If you leave out the 3rd it probably functions as a major seventh. However, it's a bit ambiguous as it could also be named as a G Major with the 5th replaced by a 4th.
(C-G-B)


That's a very strong analysis, but I'd add that the nature of a 4 is ambiguous only if it's missing a 3rd and that 4th is used as a suspended 4th. I will point out, that if we looked at it as a 3rd along with a 4th we are now soildly in 11th territory and it would sound horrible unless you raised that to a #11 to avoid the minor 2nd clash.

Best,

Sean
#15
in general, you need the 3rd and 7th in there. (for 7th chords)
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#16
yes. in seventh chords, the root and 5th can be replaced by extensions, or omitted entirely in the guitar voicing, and the chord will still function as a 7th chord. The third and the seventh are what define the quality of the chord (you can trust a bassist to define the root), and 1-3-7 voicings are often called shell voicings and very common.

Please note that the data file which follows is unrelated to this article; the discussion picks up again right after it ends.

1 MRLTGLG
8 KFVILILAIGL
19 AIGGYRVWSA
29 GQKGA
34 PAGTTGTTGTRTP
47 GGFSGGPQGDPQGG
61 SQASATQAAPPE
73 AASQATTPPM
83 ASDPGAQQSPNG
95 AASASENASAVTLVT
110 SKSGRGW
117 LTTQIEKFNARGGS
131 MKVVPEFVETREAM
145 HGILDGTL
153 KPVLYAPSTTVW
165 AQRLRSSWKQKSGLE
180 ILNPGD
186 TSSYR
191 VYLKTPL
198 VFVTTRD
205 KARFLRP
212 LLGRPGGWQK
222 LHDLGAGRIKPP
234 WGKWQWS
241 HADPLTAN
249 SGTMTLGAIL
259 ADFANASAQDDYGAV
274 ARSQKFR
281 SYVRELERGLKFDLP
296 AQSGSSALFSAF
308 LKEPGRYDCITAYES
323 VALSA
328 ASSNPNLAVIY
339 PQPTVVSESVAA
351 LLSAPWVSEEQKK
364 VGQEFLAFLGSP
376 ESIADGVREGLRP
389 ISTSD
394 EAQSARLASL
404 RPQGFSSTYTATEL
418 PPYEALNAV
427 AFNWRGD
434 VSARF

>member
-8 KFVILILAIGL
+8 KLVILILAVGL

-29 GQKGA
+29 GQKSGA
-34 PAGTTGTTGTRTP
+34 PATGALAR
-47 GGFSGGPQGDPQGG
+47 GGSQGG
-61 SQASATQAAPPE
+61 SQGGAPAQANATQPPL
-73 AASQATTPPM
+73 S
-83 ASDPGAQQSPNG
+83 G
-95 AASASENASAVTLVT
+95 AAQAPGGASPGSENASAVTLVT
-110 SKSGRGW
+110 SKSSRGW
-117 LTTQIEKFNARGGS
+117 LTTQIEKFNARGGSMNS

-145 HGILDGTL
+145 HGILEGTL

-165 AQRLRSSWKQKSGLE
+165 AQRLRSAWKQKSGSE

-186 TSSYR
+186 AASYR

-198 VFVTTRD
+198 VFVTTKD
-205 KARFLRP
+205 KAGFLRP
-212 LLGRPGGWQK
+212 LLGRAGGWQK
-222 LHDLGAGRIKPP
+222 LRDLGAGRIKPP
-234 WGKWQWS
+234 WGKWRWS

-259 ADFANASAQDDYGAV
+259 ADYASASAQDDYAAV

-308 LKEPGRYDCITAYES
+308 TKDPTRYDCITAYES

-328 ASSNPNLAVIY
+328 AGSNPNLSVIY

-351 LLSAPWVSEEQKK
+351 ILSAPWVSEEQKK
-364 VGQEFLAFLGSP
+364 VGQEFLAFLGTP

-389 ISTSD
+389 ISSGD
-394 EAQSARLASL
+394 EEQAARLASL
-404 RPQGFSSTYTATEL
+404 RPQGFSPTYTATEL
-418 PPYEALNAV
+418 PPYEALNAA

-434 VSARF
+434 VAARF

#17
Quote by tehREALcaptain
yes. in seventh chords, the root and 5th can be replaced by extensions, or omitted entirely in the guitar voicing, and the chord will still function as a 7th chord. The third and the seventh are what define the quality of the chord (you can trust a bassist to define the root), and 1-3-7 voicings are often called shell voicings and very common.


In a lot of chord voicings, leaving out the root or fifth would work easily enough. But 7th chords have this weird / cool property of being two triads overlapping. C Major 7 is actually C Major and E minor played at the same time.

So if you remove the root of the 7th chord, it will still be functionally the same.. and enharmonically somewhat too, but you *are* technically playing a different chord entirely.
But this is basically how substitution works, so..
Last edited by ShadesOfGray at Aug 31, 2010,